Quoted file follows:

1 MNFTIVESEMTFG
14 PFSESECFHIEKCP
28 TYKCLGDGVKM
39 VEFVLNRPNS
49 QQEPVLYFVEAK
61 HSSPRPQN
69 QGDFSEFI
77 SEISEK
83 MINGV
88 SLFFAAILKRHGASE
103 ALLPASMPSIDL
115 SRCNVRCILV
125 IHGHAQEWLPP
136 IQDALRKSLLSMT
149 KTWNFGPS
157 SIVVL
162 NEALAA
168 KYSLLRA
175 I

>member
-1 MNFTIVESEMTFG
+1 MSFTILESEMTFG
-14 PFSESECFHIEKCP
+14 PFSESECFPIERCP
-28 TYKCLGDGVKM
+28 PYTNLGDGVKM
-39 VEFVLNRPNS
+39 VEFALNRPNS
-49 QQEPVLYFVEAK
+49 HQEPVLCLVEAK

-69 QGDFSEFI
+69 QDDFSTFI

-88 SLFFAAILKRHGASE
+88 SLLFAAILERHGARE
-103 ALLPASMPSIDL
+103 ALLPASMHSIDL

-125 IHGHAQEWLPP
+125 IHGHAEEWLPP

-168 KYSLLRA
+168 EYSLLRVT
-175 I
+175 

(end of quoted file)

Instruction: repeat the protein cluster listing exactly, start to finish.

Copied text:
1 MNFTIVESEMTFG
14 PFSESECFHIEKCP
28 TYKCLGDGVKM
39 VEFVLNRPNS
49 QQEPVLYFVEAK
61 HSSPRPQN
69 QGDFSEFI
77 SEISEK
83 MINGV
88 SLFFAAILKRHGASE
103 ALLPASMPSIDL
115 SRCNVRCILV
125 IHGHAQEWLPP
136 IQDALRKSLLSMT
149 KTWNFGPS
157 SIVVL
162 NEALAA
168 KYSLLRA
175 I

>member
-1 MNFTIVESEMTFG
+1 MSFTILESEMTFG
-14 PFSESECFHIEKCP
+14 PFSESECFPIERCP
-28 TYKCLGDGVKM
+28 PYTNLGDGVKM
-39 VEFVLNRPNS
+39 VEFALNRPNS
-49 QQEPVLYFVEAK
+49 HQEPVLCLVEAK

-69 QGDFSEFI
+69 QDDFSTFI

-88 SLFFAAILKRHGASE
+88 SLLFAAILERHGARE
-103 ALLPASMPSIDL
+103 ALLPASMHSIDL

-125 IHGHAQEWLPP
+125 IHGHAEEWLPP

-168 KYSLLRA
+168 EYSLLRVT
-175 I
+175 